- The first problem is modifying your graphics to fit your new resolution. The my template used fixed width graphics. So first step is to download those images and resize them to your new width. If you goto your edit html option under Layout, you scroll down and find the background references. You only need modify the images that are used for backgrounds, not the icons, etc. The backgrounds may have variables in the names such as $startside in the template. In my template, there were for images to modify bottom_sash
- You can find those in the template, and find the URL that the image is pulled from such as http://www.blogblog.com/tictac_blue/bottom_sil.gif Normally you would just put that URL in a browser, see the image and right click to save it. But Google prevents you from doing this by preventing loads of those images except from their site. You can't do a 'view background' for the same reason. So what to do? You already have the images downloaded, just in your browser cache. So you must find them. Easiest way is if you are using Firefox, download the Cacheviewer extension for Firefox, and search for 'blogblog' and you'll find all your images. Right click each and 'save as'.
- Now you must modify the images to your new width. I did this by editing them in GIMP. One trick is to maintain the transparent spacing on the edge of the graphics. I just used the image sizes to my advantage to position stuff rather then counting pixels.
I first selected from the middle of the image all the way to the right edge, and did a copy. Then under the Image menu, expand the canvas size horizontally to your new width (1100px in my example) - be sure to uncheck the linked icon so you only change one dimension. Now, under Layer Menu, resize the current layer to canvas size. Then paste the clipboard into a new layer - move the new floating pasted layer all the way to the edge of the new sized image using the selection boundary as a guide, position and then anchor down the floating layer. Save the image. Repeat for each image.
- Now you must upload the images to a website so your blog template can access them. http://www.photobucket.com is a site you can use that allows 'hotlinking' directly to photos. Create an account and upload the photos to the site. WARNING: Photobucket resizes your images when uploading, chose the resize to 1meg option so your image dimensions are not changed (like mine were! grr!)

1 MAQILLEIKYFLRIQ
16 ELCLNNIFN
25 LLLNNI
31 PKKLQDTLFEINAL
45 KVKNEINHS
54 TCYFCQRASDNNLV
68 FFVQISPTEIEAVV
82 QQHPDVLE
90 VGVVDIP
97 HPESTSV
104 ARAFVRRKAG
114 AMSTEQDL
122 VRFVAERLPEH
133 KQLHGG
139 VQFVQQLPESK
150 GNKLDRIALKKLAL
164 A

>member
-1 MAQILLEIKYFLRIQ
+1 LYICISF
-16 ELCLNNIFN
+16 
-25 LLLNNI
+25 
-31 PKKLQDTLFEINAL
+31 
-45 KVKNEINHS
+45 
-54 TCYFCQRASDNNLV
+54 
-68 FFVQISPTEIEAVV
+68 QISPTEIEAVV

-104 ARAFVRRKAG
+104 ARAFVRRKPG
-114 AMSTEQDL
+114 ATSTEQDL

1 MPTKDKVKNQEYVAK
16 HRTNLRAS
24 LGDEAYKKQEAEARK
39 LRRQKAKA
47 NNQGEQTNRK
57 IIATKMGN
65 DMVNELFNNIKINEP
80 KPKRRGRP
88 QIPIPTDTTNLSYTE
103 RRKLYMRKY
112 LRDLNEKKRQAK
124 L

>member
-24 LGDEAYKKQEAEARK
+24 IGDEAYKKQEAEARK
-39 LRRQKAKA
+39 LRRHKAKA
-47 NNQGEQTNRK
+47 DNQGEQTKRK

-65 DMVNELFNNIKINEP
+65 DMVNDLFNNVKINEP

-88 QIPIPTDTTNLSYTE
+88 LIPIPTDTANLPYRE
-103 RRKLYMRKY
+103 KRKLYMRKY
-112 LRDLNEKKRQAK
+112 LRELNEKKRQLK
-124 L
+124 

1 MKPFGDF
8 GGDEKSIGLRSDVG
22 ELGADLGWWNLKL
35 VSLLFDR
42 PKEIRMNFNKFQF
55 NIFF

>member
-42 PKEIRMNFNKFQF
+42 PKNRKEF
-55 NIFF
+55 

- Now the last step is to edit the HTML template contents of your blog using the Layout->Edit HTML option in your blog's page. The template is a big style sheet which you can edit to your heart's content. If all you want to do is make the posting area wider, you must make the areas containing it wider. Find the elements that control the width on your page.
I started by just looking for the styles that defined a width. In my example, I was expanding from 847px to 1100px - a difference of 253. I found the width element of #content_wrapper and #outter_wrapper and added 253 to each value. I then added 253 to #main as well but when I previewed things, the sidebar was jacked. For some reason, I could not expand #main by the same amount I did the others, I experimented with values until I found 740px worked well.
How to experiment? A tip from our friend Axel suggests the Firefox extension Firebug. Firebug adds an 'inspect element' option when you right click on a page.. and you get a wonderful interface that allows you to view all aspects of your current page. Including modifying it and seeing the results!
For blogger templates, the nesting can be quite complex. When you hover over an element in the panel at the bottom, the corresponding portion of the webpage is reflected. The one of interest in this scenario is the one controlling the post area - named #main
Click on the image for a larger view
By clicking on the blue main text, you can see the style sheet for the area highlighted. Just click and edit the value for width on the stylesheet on the right and you can see your changes in real-time! I had problems doing this on the preview page from blogger, so just open a new browser window with your blog page to experiment.
Experiment and find the right value for you. For me it was 740px. Then go back to the Edit Template and change the width value for #main. Save your changes and check it out! Use firebug to help debug what sections are controlled by what styles by clicking the inspect text and hovering the mouse around the page.